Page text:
As the coronavirus crisis has disrupted the Democratic primary season, I thought I’d reflect on how the primary season has turned out. It looks like Joe Biden will win the Democratic nomination. I was an Elizabeth Warren supporter. But when Warren dropped out, I had hoped that Sanders would stay in the race so he could put pressure Biden on the campaign trail to move further Left on a variety of issues. I’m still hoping that both Warren and Sanders are working behind the scenes with the Biden camp in a give-and-take on areas that Biden can take on more progressive proposals and reach out to the progressives voters that he’ll need to beat Trump in November.
I think Biden should consider two areas in particular. Many younger Sanders supporters that I know are especially worried about how climate change is going to negatively affect their future. They are drawn to Sanders’ more radical proposals because they believe only radical solutions can stop the worst effects of climate change from taking place before it’s too late.
A second area would be tackling problems that have exacerbated economic inequalities in our nation and have destabilized the American middle class. Many Trump supporters in Red States have legitimate grievances on how many of the jobs that had provided access to the middle class in their communities have disappeared due to either outsourcing or automation. The remaining jobs pay half as much as the jobs that disappeared. This has led to people taking 2 or 3 jobs to make ends meet, a rise in poverty and crime in these communities, a deadly opioid crisis, young adults leaving these areas to find better opportunities elsewhere, and a steep rise in suicides for those who can’t cope. In Blue States, rising economic inequalities has led to gentrification and rising rents that have pushed the poor and middle class out of good neighborhoods and has led to farther commutes, a growing segregation of the classes, less opportunities for quality education for poor and lower middle class students as they’re driven out of good school districts, and an ever growing homelessness problem. Both Warren and Sanders focused a lot of their proposals on ways to solve the problems of economic inequality in this country.
Looking at the remaining primary season, I see two things that are handicapping Sanders ability to make a comeback against Biden: Sanders continues to have difficulty attracting significant support in the African American community; most Americans right now are focused on the COVID 19 crisis and are no longer focused on the primaries, making it impossible for Sanders to make his case to the public in the remaining primary states.
In trying to get some lessons from this primary season, one of the things that progressives need to do is to regain the support of the African American community. Neither Warren nor Sanders was able to get enough black votes to be effective. Sanders has been able to get a significant number of Hispanic votes, and that may offer some lessons on how he, Warren and some future progressive candidate can make inroads in the black vote. In the past, progressive candidates like Franklin Roosevelt, Harry Truman, Robert F. Kennedy, Ted Kennedy, and Jesse Jackson were able to build a coalition of both white blue collar voters and black voters. Roosevelt, Truman, the Kennedys and Jackson received a significant amount of black votes because they had built up trust spanning years with the African American community. They weren’t just showing up in the election season and making promises, then disappearing when the election season was over. Sanders had been able to attract younger black voters, and Warren had won the support of many younger black activists. But to get the older black voters, I think they need to come up with concrete legislative actions that benefit their communities and make long term commitments to be there for these communities. I think that is the key to Biden’s support among black communities in the South.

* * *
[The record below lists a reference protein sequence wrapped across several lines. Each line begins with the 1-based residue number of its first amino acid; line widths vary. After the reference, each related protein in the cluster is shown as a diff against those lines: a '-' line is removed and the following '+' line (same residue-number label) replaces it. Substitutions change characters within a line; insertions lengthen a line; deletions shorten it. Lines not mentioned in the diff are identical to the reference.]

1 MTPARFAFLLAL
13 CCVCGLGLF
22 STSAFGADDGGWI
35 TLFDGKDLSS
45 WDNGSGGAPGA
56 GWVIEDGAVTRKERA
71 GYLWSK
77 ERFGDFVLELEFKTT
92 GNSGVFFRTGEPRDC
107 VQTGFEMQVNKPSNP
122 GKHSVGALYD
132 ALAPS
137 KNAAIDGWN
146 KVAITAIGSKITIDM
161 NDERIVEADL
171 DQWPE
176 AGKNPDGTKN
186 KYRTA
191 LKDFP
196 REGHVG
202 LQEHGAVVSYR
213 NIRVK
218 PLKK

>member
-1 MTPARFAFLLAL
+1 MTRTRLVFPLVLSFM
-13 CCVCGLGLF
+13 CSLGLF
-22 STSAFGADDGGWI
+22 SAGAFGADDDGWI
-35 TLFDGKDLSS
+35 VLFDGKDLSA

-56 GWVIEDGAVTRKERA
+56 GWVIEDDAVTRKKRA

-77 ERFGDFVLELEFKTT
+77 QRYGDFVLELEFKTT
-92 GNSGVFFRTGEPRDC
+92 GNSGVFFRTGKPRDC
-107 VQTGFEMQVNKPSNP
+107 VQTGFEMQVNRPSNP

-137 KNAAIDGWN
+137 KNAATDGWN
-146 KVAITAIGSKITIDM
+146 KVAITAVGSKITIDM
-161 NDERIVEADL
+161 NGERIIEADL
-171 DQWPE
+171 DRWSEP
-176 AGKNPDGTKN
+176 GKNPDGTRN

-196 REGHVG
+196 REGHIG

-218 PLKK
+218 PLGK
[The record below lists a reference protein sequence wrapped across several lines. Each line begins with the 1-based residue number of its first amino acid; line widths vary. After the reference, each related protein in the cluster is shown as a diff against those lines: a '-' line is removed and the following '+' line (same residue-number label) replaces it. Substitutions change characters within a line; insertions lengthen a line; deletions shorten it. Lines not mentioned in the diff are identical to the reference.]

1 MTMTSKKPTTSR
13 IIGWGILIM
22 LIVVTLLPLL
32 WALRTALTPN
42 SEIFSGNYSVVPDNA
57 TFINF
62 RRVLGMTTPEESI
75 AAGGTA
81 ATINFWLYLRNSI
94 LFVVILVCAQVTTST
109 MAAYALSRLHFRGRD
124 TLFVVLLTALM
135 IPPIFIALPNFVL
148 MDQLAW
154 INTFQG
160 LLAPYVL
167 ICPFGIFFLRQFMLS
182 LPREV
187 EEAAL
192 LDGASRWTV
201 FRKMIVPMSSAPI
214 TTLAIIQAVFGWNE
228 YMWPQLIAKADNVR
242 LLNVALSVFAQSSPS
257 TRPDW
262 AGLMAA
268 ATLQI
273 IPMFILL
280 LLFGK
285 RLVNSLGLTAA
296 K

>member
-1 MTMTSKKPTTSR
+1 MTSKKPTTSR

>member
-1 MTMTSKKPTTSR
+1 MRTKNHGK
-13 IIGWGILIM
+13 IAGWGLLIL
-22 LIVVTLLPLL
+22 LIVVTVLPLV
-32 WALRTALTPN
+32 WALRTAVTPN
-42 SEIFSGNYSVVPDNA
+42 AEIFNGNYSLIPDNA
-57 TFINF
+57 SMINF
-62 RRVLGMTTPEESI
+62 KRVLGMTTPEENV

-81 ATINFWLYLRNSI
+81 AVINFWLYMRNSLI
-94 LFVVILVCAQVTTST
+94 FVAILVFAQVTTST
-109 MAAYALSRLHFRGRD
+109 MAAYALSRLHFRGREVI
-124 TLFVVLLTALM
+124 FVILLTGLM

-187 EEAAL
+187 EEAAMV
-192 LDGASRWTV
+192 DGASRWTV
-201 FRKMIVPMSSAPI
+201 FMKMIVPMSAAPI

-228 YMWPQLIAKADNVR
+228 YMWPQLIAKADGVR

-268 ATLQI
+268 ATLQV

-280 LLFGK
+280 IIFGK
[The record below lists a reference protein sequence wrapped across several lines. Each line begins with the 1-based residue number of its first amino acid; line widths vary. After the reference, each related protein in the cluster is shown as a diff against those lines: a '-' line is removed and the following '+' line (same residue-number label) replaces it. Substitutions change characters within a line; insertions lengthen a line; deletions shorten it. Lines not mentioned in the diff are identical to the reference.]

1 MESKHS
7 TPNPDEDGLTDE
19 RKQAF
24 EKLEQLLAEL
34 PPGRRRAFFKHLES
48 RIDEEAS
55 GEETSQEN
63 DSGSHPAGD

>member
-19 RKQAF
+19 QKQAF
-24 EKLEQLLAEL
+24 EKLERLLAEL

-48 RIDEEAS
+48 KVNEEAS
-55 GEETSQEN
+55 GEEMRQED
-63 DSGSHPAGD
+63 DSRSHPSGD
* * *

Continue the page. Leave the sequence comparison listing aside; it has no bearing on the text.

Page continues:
One of things that has bothered me this primary season has been how Trump, conservatives and even some moderate Democrats have tried to equate Democratic Socialism with authoritarian Communism. That’s unfair, as the two are very different ideologies. Democratic Socialists are committed to democratic norms like the freedom of speech, a free press, and to democratic elections, while authoritarian Communists like Stalin are just a left-wing version of a totalitarian autocrat. Democratic Socialists have been among the strongest critics of authoritarian Communism and any authoritarian government whether it is left-wing or right-wing. George Orwell was a Democrat Socialist, and his two books 1984 and Animal Farm are among the greatest critiques of authoritarian Communism in literature.
I am a liberal Democrat not a Democratic Socialist. But I am a big admirer of Democratic Socialists like Eugene Debs, Norman Thomas, W.E.B DuBois, Helen Keller, and Bayard Rustin. I see Democratic Socialists as competing friends from the Left and not as ideological enemies. Over the past century and a half, Democratic Socialists have fought for the 8 hour work day, an end to child labor, the right of workers to collectively bargain, women’s suffrage, a social security system for the elderly, laws to prevent the lynching of black individuals in the South, protested the internment of Japanese Americans during World War II, and fought against racial segregation in the South. They have fought the good fight and have made America better.
In this 2018 video, Bernie Sanders defends the freedom of speech and speaks out against violent protests. Sanders specifically defended the right of right-wing provocateurs to speak in a college campus.